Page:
Guernsey States hopes to extend territorial waters
Guernsey is looking to extend its territorial seas around the island from three to 12 nautical miles (nm), a Policy Council spokesman has said.
International discussions had been put on hold while the island introduced a scheme to control fishing in the area.
It is hoped the move could help Guernsey increase its ability to exploit renewable energy sources.
Negotiations are required with France and the UK, as well as international agreements regarding shipping lanes.
The spokesman said that before the territorial sea could be extended, the median line needed to be confirmed with France as territory could not overlap.
The 12nm limit north of Alderney waters would also include part of the English Channel's north-east bound shipping lane.
As a result, some international agreements and conventions would need to be extended to ensure the Bailiwick has the relevant protection on matters such as ensuring free passage and the management of pollution risks.
One of the reasons behind the move is the possibility of building wind farms and exploiting other renewable energy sources off the islands' coasts.
Jeremy Thompson, chairman of the States renewable energy team, has previously said putting a wind farm further out than 3nm would reduce its visual impact and allow bigger turbines to be built.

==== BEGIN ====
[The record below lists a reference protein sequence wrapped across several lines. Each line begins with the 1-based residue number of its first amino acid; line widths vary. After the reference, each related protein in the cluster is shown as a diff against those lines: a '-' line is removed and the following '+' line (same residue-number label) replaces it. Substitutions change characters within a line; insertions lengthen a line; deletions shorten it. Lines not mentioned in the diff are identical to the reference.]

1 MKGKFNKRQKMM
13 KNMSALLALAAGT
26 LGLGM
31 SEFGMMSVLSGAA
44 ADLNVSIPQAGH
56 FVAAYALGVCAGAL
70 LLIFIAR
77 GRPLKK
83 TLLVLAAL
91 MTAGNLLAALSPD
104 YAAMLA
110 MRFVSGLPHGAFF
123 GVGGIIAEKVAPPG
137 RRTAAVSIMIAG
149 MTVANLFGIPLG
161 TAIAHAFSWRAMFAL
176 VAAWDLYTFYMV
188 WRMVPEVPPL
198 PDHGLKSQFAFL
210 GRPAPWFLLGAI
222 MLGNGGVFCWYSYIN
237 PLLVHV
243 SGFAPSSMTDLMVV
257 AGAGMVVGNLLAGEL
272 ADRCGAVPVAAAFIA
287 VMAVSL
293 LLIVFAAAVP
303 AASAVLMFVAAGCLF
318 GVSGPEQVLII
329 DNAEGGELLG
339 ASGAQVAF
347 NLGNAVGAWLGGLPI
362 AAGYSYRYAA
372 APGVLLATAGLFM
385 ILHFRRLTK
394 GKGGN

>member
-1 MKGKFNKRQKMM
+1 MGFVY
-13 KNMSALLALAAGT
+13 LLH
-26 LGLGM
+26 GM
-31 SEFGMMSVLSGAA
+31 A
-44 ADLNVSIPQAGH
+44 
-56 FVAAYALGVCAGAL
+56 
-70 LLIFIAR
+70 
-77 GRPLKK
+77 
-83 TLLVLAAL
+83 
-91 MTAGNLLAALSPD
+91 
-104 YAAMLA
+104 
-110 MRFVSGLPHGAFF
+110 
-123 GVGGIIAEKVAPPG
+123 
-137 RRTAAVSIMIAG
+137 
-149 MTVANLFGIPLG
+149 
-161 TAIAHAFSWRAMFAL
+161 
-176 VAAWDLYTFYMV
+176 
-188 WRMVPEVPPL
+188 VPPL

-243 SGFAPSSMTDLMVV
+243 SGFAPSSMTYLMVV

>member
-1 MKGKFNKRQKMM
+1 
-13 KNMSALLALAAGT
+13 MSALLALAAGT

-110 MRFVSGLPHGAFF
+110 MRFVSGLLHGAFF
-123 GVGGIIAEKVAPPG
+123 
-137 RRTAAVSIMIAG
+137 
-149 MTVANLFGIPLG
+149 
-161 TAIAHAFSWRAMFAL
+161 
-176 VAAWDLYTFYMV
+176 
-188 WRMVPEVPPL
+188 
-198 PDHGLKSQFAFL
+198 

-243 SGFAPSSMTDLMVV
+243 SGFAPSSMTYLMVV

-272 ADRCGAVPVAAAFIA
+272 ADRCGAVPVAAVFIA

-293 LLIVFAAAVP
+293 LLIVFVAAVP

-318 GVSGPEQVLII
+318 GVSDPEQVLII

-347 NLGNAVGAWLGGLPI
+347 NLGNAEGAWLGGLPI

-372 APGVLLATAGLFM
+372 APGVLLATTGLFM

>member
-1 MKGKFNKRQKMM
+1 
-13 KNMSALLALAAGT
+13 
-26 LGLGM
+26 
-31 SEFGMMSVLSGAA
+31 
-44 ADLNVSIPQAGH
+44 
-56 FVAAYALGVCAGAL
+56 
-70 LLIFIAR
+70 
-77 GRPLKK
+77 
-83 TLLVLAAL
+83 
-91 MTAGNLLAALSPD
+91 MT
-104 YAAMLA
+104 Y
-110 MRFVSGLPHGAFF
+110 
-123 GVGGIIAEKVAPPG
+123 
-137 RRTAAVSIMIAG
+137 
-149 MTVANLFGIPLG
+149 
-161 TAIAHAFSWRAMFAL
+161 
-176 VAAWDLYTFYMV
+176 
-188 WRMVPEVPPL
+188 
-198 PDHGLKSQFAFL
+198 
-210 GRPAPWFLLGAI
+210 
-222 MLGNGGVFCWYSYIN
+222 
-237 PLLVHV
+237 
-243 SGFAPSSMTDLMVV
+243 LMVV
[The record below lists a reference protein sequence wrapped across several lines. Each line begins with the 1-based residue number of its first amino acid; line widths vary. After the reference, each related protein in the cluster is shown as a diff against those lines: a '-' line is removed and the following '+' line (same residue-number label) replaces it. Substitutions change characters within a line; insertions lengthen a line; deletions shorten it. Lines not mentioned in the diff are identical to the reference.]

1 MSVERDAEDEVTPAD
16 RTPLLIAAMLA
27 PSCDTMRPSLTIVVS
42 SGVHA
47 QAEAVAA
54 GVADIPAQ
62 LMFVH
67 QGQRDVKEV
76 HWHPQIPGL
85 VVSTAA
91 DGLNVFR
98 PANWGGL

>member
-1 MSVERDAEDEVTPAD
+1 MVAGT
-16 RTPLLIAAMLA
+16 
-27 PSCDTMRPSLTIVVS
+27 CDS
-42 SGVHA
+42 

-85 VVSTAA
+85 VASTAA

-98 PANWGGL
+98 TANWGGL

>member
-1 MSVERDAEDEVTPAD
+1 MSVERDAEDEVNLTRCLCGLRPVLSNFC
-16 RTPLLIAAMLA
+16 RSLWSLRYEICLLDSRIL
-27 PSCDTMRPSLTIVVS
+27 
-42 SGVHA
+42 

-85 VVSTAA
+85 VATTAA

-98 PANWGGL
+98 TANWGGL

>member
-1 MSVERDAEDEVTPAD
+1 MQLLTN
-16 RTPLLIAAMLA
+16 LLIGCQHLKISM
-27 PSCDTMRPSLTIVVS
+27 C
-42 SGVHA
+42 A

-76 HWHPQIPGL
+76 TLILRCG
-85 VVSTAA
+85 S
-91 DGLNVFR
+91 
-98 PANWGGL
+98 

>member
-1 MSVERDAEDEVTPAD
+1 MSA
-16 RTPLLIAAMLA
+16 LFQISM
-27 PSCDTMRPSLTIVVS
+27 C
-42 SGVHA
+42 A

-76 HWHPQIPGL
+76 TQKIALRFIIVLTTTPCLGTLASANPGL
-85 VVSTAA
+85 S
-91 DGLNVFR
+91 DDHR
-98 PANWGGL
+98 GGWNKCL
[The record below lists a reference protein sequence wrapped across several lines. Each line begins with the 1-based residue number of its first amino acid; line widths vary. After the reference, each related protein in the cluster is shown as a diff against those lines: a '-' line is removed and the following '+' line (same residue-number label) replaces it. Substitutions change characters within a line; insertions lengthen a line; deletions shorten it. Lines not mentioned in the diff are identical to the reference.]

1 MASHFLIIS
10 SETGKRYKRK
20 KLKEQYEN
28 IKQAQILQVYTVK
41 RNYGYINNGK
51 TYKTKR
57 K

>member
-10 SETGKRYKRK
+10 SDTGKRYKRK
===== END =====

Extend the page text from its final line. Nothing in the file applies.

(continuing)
However, the leasing or buying of the seabed around the islands, which are owned by the English Crown, would also need to be decided before any projects go ahead - except for off Alderney as it owns its seabed.
The Bailiwick waters north of Guernsey and west of Alderney would also encompass the Hurd Deep.
At more than 160m (525ft) deep, the trench was used as a dump for munitions and weaponry after both world wars and for the disposal of munitions and low level radioactive waste until the 1970s.
The spokesman said assessments of the area had found the risk was low and should not impact the Bailiwick's aspiration to extend the territorial seas.
Also lying in the Hurd Deep is the wreck of the Royal Navy submarine HMS Affray, which sank in 1951 while on a training exercise and is protected as a war grave.
Search and rescue
The other two Crown Dependencies already have 12nm territorial waters.
They were granted under a UK Act of Parliament, in 1990 for the Isle of Man and for Jersey in 1997.
Last year the licensing scheme to extend control of fishing up to 12nm of the Bailiwick was introduced.
This was "essential for the future of the island's fish stocks" according to David Cocksedge, Chairman of the Sark Sea Fisheries Committee and a Commissioner on the Bailiwick Fisheries Management Commission.
It means the islands' sea fisheries officers are responsible for patrolling the area to check anyone fishing inside the limit has a licence.
As well as monitoring fishing vessels within the 12nm limit, the islands also have responsibility for maritime search and rescue.
Guernsey's Harbour Master Captain Peter Gill said the Bailiwick, through the UK, was signed up to the Mancheplan under which France and the UK agreed to jointly respond to calls for search and rescue and work together to tackle pollution incidents.